7th October 2019
The publication today of the judgment in the Scottish case against prime minister Boris Johnson is significant.
On the face of it, the decision was a defeat for the petitioners.
Their attempt to get a formal court order against the government, so as to oblige the government to comply with the Benn Act (the so-called “Surrender Act”) in the event of a No Deal Brexit, did not succeed
It is that failure which has been in the headlines of the news reports.
But those headlines are misleading.
The government sought to defeat the petition by offering promises that it would comply with the Act.
This offer of surrender to the Surrender Act was made in court documents before the hearing.
Today that offer of surrender to the Surrender Act was accepted.
Now, as long as the other conditions for triggering the Benn Act are met, it is now impossible to see how the government can avoid compliance with the Act.
The starting point is to know that one way a party facing the prospect of a court order heads off that order is by committing to the court that an order is not needed.
This is routine litigation practice.
And that is what the UK government did in this case.
In paragraph 37 of the judgment, the government’s promises are set out:
“…averred that the Prime Minister accepts in relation to the 2019 Act:
(a) That, subject to section 1(5), in the event that neither of the conditions set out in section 1(1) and (2) is satisfied, he will send a letter in the form set out in the schedule by no later than 19 October 2019: section 1(3) and (4).
(b) That, subject to section 1(5), in the event that the European Council (“EC”) decides to agree to any extension for the period specified in the letter, he is obliged immediately to notify the President of the EC that the United Kingdom agrees to that extension: section 3(1). 12
(c) That, subject to section 1(5), in the event that the EC decides to agree to an extension until a date other than the date specified in the letter, he is obliged to notify the President of the EC within the period specified in section 3(2) that the United Kingdom agrees to that extension, this obligation being disapplied if the House of Commons has decided not to pass a motion of the kind specified in section 3(3).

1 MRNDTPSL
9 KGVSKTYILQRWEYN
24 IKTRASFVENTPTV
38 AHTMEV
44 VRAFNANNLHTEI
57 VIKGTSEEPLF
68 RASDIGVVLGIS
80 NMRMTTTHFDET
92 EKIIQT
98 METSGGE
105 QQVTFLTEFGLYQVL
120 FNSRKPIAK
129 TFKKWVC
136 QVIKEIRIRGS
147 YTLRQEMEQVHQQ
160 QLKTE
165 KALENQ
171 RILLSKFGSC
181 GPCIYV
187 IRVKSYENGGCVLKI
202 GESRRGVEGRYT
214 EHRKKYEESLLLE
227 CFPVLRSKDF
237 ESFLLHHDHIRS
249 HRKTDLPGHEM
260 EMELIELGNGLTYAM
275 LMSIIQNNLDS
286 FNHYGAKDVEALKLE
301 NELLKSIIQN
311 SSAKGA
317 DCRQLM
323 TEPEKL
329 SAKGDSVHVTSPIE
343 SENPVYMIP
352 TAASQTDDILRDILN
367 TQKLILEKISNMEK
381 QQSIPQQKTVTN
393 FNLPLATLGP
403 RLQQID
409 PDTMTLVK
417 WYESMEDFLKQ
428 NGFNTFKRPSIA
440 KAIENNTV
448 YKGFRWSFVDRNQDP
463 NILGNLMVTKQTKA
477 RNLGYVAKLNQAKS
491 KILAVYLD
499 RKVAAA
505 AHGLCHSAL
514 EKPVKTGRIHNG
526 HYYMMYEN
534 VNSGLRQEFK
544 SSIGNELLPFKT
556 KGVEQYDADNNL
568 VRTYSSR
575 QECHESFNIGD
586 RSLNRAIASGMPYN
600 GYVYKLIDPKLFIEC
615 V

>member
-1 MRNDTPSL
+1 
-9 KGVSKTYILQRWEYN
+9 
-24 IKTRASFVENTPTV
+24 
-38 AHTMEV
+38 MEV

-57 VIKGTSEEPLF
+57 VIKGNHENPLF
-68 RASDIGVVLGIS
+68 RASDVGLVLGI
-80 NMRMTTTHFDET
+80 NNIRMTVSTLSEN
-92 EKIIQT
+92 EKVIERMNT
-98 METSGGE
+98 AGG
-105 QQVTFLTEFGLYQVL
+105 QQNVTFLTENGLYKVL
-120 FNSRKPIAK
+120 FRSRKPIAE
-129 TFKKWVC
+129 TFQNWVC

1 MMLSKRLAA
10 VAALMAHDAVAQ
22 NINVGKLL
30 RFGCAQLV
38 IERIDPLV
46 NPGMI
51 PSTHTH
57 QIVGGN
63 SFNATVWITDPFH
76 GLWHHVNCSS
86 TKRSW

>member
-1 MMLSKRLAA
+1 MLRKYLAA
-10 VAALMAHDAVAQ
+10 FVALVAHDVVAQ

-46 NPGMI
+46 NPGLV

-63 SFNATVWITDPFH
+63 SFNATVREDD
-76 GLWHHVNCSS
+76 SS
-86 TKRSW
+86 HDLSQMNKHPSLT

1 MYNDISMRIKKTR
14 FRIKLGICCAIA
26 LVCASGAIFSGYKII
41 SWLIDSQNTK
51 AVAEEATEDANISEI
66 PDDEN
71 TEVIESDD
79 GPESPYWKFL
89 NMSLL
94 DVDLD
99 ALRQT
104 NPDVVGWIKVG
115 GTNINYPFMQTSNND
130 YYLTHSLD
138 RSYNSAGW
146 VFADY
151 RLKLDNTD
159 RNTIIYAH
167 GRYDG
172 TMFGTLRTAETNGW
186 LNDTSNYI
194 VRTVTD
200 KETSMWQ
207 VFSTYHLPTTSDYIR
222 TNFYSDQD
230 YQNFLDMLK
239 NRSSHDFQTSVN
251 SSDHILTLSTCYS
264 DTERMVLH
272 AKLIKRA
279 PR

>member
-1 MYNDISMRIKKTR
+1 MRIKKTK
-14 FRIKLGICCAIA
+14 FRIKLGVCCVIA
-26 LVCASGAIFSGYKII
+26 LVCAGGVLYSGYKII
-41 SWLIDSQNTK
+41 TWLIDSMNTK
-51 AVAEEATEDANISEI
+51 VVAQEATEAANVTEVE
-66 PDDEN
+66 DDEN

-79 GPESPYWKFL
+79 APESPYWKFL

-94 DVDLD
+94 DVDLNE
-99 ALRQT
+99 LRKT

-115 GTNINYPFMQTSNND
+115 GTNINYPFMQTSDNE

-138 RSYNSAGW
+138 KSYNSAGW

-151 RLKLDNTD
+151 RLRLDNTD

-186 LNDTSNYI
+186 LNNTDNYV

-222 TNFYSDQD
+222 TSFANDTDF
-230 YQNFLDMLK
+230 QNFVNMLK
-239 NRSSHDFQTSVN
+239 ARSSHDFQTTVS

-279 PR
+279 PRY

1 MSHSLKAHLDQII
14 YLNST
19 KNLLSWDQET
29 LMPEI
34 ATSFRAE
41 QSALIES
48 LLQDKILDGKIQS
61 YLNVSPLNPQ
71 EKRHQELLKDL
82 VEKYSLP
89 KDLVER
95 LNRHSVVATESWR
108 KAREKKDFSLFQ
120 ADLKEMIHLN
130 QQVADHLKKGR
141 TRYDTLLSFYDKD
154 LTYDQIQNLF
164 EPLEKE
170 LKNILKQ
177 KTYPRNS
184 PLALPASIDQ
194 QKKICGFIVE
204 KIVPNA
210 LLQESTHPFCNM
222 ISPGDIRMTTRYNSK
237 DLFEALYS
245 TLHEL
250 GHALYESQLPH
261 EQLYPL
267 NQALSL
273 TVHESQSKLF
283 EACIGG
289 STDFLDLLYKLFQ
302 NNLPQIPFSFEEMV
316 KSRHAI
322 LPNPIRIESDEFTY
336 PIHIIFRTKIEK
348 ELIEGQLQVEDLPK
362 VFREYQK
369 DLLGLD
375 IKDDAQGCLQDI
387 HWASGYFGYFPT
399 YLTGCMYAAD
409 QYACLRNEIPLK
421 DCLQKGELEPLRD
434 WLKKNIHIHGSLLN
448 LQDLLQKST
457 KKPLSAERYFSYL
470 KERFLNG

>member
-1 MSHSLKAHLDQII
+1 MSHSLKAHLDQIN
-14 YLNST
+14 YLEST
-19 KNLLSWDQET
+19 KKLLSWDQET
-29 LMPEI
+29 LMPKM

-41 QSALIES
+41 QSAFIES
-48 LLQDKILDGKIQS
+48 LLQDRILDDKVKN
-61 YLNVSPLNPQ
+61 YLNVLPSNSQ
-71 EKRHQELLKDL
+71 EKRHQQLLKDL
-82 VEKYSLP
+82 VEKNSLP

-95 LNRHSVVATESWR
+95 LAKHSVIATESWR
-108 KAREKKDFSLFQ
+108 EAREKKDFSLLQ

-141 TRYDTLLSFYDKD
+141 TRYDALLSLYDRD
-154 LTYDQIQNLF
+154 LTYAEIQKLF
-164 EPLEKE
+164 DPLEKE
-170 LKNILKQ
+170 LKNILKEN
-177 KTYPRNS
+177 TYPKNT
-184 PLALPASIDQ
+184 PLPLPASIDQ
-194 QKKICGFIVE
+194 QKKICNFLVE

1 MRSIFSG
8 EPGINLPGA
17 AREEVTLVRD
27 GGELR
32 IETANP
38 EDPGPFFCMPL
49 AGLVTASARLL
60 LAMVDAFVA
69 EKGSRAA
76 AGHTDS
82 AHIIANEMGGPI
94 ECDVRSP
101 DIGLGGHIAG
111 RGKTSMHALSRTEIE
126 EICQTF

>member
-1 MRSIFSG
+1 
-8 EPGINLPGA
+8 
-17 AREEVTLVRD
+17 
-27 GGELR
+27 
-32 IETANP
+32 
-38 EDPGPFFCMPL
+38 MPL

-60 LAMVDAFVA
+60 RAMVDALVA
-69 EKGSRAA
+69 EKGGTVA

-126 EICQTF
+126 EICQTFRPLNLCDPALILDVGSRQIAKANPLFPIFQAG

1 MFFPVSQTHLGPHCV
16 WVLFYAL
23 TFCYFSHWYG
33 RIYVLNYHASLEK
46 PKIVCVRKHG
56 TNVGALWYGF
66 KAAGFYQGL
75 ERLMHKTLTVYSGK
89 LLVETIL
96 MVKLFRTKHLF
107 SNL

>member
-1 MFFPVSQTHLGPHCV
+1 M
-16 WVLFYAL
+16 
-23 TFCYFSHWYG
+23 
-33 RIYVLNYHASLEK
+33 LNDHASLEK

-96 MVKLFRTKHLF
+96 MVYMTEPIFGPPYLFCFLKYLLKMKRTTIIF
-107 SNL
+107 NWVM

(d) That he is subject to the public law principle that he cannot frustrate its purpose or the purpose of its provisions. Thus he cannot act so as to prevent the letter requesting the specified extension in the Act from being sent.”
Here (a) to (c) mean the prime minister confirms he will comply with the detailed provisions of the Benn Act, and (d) confirms he will comply with the Padfield constitutional law principle that he will not frustrate the purpose of the Act.
Paragraph 38 then sets out that these “averments” were “the first detailed public expression of the Prime Minister’s intentions with regard to the legal obligations imposed on him by the 2019 Act”.
The petitioners said this was not enough and that the government could not be trusted.
The petitioners had a point and a prudent court could grant the order sought (and perhaps on appeal the court may go that bit further).
If we now go to paragraph 41, you will see the general commitment from the government about its intention behind these averments, and this is crucial:
“…the government had now made their intentions entirely clear. They would comply fully with all the requirements imposed on the first respondent by the 2019 Act and would not seek to frustrate its purpose.”
The judge accepted the averments (at paragraph 42):
“I consider that the averments (and the intentions of the Prime Minister as set out by Mr Webster) confirm the position to be that (a) the first respondent is subject to the obligations of the 2019 Act; (b) in the event of neither of the conditions in section 1(1) or (2) being satisfied, the first respondent will comply with section 1(4) no later than 19 October 2019; and (c) that he will not frustrate the purpose of the 2019 Act or the purpose of any of its provisions.